Cost of health benefits: $1.64 per hour in March 2005

June 17, 2005

The average employer cost for health benefits was $1.64 per hour worked in private industry in March 2005—6.8 percent of total compensation.

Employer costs per hour worked for health benefits, private industry, by selected categories, March 2005
[Chart data—TXT]

Five years earlier, in March 2000, employer costs for health benefits averaged $1.09, or 5.5 percent of total compensation.

Employer costs for health benefits varied by industry, occupation, bargaining status, region, and establishment size. For example, in goods-producing industries in March 2005, health benefit costs were higher, $2.28 per hour, than in service-providing industries, $1.48 per hour. Another example: Employer costs for health benefits were significantly higher for union workers, averaging $3.41 per hour, than for nonunion workers, averaging $1.42.

These data are from the BLS Compensation Cost Trends program. Additional information is available from "Employer Costs for Employee Compensation, March 2005" (PDF) (TXT), news release USDL 05-1056.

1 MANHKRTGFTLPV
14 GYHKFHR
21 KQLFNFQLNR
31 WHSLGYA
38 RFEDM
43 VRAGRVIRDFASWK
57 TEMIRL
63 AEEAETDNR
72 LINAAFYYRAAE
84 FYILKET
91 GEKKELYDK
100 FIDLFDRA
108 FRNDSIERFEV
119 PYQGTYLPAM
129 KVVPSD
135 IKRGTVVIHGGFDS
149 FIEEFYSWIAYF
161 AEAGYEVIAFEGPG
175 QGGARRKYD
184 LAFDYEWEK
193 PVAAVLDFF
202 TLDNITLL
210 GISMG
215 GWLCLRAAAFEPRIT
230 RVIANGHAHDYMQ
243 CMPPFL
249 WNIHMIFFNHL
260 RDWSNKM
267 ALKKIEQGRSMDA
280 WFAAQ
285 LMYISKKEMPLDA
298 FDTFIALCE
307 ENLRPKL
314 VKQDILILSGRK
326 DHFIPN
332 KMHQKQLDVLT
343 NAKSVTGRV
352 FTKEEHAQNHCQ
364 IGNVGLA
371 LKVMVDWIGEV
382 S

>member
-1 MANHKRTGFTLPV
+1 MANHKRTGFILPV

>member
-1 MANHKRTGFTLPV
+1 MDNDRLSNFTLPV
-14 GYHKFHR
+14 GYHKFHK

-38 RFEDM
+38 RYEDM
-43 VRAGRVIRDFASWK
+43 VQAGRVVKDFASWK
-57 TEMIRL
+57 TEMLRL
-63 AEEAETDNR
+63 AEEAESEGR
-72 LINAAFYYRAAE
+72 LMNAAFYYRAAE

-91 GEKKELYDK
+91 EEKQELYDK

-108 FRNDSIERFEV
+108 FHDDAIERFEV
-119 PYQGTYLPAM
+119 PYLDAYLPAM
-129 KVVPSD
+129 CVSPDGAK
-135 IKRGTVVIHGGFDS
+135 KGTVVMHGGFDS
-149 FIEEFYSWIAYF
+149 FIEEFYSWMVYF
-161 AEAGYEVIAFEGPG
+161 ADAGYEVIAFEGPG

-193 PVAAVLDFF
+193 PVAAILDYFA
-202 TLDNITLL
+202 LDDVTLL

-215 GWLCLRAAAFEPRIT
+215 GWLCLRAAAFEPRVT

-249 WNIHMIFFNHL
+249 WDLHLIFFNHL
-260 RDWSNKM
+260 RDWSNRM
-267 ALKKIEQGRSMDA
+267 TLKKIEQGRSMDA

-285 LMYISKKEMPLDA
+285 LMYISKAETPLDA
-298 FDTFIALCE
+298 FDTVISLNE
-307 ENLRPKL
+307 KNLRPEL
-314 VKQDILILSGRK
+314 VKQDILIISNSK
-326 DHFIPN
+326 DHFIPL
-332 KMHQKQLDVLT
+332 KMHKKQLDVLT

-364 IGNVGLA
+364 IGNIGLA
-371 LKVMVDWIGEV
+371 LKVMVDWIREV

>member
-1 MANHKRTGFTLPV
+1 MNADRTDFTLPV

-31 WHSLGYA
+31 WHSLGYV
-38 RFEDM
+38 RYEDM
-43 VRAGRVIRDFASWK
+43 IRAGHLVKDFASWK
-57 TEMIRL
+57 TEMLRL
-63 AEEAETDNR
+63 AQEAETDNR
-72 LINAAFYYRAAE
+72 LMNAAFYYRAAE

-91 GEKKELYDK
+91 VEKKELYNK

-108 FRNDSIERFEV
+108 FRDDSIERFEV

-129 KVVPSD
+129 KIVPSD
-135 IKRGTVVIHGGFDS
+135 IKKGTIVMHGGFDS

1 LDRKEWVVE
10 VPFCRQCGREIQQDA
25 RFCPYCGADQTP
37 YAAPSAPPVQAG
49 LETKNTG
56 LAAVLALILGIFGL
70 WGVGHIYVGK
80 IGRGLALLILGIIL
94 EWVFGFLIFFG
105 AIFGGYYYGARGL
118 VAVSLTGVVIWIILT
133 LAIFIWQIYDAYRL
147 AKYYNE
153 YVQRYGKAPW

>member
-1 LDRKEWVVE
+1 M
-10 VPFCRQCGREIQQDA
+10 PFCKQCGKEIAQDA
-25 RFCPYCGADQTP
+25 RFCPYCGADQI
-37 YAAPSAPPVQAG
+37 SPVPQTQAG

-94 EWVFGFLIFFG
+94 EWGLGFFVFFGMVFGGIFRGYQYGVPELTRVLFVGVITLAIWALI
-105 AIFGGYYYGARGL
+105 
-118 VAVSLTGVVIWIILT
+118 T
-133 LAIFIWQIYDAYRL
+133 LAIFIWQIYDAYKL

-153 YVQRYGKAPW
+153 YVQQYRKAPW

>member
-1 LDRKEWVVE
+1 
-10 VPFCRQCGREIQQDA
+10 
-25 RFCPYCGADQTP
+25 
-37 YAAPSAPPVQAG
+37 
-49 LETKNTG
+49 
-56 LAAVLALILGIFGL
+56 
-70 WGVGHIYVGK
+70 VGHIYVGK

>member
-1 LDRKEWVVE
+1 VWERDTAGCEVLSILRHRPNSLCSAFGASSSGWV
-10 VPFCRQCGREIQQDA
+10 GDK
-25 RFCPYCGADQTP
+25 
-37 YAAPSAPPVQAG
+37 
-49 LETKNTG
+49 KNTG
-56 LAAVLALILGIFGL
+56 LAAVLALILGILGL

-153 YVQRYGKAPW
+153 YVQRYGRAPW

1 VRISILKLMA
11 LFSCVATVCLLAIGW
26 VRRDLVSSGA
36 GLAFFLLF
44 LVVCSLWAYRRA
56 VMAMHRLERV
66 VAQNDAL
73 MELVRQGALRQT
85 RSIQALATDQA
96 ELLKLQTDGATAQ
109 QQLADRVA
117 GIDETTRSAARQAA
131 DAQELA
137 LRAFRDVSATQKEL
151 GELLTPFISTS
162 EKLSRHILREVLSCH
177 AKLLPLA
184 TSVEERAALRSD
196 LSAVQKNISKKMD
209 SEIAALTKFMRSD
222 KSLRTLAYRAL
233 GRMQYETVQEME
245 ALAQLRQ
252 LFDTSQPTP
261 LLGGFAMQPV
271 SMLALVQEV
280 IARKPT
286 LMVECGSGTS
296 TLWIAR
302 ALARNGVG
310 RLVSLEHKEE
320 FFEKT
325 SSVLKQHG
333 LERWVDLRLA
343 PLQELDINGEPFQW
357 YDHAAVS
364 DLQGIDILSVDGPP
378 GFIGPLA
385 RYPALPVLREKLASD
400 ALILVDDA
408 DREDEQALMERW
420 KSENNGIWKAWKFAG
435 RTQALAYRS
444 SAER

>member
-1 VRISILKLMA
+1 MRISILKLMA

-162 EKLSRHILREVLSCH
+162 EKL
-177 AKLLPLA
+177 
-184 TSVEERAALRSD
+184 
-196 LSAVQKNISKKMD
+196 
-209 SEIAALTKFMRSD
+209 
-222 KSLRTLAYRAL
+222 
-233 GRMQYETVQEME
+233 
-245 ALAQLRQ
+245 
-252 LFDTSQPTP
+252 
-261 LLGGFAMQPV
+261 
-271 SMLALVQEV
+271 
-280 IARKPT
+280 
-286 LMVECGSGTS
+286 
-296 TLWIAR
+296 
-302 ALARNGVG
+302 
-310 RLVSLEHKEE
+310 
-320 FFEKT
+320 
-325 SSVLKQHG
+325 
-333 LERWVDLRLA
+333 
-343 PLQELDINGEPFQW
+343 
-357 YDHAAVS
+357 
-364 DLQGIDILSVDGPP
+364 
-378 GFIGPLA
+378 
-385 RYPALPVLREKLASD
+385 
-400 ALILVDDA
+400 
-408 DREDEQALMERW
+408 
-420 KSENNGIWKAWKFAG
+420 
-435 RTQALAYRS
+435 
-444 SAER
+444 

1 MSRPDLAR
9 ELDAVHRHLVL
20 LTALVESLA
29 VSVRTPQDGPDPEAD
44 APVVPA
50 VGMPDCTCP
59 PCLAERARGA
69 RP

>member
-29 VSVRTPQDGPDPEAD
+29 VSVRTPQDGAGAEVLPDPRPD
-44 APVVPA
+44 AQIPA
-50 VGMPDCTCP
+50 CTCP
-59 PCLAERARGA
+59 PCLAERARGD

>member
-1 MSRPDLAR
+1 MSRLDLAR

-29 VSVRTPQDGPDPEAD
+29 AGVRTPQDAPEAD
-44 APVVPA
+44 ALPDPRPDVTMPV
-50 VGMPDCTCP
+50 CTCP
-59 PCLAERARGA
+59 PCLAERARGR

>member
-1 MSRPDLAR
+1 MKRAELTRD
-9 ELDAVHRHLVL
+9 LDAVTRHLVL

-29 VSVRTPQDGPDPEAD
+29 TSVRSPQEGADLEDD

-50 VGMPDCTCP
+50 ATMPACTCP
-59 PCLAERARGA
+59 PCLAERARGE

Bureau of Labor Statistics, U.S. Department of Labor, The Economics Daily, Cost of health benefits: $1.64 per hour in March 2005 on the Internet at (visited September 26, 2016).


Recent editions of Spotlight on Statistics

  • A look at healthcare spending, employment, pay, benefits, and prices
    As one of the largest U.S. industries, healthcare is steadily growing to meet the needs of an increasing population with an increasing life expectancy. This Spotlight looks at how much people spend on healthcare, current and projected employment in the industry, employer-provided healthcare benefits, healthcare prices, and pay for workers in healthcare occupations.

  • Employment and Wages in Healthcare Occupations
    Healthcare occupations are a significant percentage of U.S. employment. Some of the largest and highest paying occupations are in healthcare. This Spotlight examines employment and wages for healthcare occupations.

  • Fifty years of looking at changes in peoples lives
    Longitudinal surveys help us understand long-term changes, such as how events that happened when a person was in high school affect labor market success as an adult.